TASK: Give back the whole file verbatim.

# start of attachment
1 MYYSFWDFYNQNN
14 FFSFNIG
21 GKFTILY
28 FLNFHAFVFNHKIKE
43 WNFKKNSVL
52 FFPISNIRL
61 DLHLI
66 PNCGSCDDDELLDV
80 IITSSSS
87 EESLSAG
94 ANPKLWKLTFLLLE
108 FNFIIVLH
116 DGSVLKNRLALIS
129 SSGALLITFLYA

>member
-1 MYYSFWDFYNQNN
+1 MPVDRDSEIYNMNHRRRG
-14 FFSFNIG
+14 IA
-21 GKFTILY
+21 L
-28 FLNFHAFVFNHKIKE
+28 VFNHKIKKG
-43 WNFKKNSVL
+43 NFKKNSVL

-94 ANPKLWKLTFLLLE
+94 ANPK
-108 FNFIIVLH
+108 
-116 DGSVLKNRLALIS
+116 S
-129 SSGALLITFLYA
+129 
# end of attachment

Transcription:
1 MYYSFWDFYNQNN
14 FFSFNIG
21 GKFTILY
28 FLNFHAFVFNHKIKE
43 WNFKKNSVL
52 FFPISNIRL
61 DLHLI
66 PNCGSCDDDELLDV
80 IITSSSS
87 EESLSAG
94 ANPKLWKLTFLLLE
108 FNFIIVLH
116 DGSVLKNRLALIS
129 SSGALLITFLYA

>member
-1 MYYSFWDFYNQNN
+1 MPVDRDSEIYNMNHRRRG
-14 FFSFNIG
+14 IA
-21 GKFTILY
+21 L
-28 FLNFHAFVFNHKIKE
+28 VFNHKIKKG
-43 WNFKKNSVL
+43 NFKKNSVL

-94 ANPKLWKLTFLLLE
+94 ANPK
-108 FNFIIVLH
+108 
-116 DGSVLKNRLALIS
+116 S
-129 SSGALLITFLYA
+129 